Victory in Raqqa Requires Strong Follow-Up

Jewish Light Editorial

Buried beneath other news developments in recent days — from sexual harassment in Hollywood to protesting football players to the alleged disrespect shown to the mother of a fallen soldier — is a piece of good news that deserves more attention. Raqqa, the self-described capital of the Islamic State “caliphate,” has been liberated from the fanatical terrorist group by U.S.-backed Kurdish forces.

A regional director of the United Nations’ food-assistance program describes the military victory to be a real game-changer for humanitarian efforts in Syria. And it is just as significant from the military and geopolitical viewpoints as well.

ISIS took control of Raqqa from Syria four years ago and declared it to be the capital of its self-proclaimed caliphate, which at its peak was the size of Portugal—some 4,000 square miles and occupied by 6,000 ISIS fighters.

At the end of the Obama administration and the beginning of the Trump administration, military leaders indicated they intended to wrest control of Raqqa as well as the Iraqi city of Mosul from ISIS.  Now, these victories are welcome, though they have come with a tragic cost. Scenes from the liberated cities look as bad as the bombed-out cities of Germany in the aftermath of World War II.

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What lessons, if any, has the United States and its ever-changing list of  “allies” learned from its interventions in places like Iraq, Afghanistan, Libya, Syria and elsewhere in the volatile region?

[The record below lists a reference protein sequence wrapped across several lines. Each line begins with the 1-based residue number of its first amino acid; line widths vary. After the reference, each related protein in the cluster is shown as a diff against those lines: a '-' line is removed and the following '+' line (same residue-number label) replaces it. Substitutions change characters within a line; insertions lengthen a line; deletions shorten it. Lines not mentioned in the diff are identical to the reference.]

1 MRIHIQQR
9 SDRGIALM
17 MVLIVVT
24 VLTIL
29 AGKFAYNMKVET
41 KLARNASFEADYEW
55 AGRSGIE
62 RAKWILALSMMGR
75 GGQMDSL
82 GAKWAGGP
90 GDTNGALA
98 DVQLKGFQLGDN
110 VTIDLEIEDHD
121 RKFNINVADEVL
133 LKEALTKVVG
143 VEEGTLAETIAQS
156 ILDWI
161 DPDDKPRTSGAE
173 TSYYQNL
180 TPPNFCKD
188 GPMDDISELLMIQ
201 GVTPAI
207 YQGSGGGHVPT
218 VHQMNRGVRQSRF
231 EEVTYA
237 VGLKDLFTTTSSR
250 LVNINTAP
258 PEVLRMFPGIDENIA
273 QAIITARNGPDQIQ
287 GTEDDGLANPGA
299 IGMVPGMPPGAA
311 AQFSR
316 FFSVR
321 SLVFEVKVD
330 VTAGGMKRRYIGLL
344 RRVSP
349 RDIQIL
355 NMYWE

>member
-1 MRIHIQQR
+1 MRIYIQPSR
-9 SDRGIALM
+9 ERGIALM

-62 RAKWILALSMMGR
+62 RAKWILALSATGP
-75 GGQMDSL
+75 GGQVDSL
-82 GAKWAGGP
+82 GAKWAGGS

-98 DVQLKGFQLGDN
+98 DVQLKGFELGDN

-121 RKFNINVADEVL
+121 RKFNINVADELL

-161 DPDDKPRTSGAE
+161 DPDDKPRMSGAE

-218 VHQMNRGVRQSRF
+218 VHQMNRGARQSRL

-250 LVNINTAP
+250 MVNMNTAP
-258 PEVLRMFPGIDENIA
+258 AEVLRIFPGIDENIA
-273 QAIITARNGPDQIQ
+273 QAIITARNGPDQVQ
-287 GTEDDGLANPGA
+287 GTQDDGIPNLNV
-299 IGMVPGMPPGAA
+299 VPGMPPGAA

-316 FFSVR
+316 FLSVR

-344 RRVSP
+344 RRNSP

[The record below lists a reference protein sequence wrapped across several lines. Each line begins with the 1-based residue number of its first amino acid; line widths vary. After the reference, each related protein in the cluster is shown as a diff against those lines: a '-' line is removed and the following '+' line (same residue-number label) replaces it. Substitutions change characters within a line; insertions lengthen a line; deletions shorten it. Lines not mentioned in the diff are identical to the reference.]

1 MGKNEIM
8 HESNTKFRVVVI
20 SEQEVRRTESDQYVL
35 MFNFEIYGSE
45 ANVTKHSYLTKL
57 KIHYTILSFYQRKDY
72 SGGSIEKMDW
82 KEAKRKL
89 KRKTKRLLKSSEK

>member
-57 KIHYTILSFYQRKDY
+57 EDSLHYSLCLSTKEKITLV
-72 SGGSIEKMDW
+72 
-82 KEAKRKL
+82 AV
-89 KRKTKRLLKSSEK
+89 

The Raqqa victory brought no dramatic surrender ceremony aboard a battleship, as when Japan was defeated in World War II.  There will be no ticker-tape parade down Broadway to honor the brave Kurdish forces who did the heavy lifting in liberating the city.

Indeed, Iraq has moved against the Kurds in its northern autonomous region to recapture the oil-rich city of Kirkuk, and it appears that the dream of an independent Kurdistan will again be thwarted.

It appears the United States and its allies are skilled when it comes to overthrowing dictators, but they are incredibly incompetent after early victories.  When Saddam Hussein and Muammar Qaddafi were driven from power, Iraq and Libya descended into total chaos.  The United States and its allies seem to have accepted that they must remain entrenched in these violent places to help prevent a return to power of terrorists and tyrants.

The liberation of Mosul and Raqqa are welcome developments in the war-torn Middle East, but this is no time to pop open bottles of champagne.  Instead, the victories need to be followed by a comprehensive and transparent policy on when and how U.S. forces should be deployed around the world.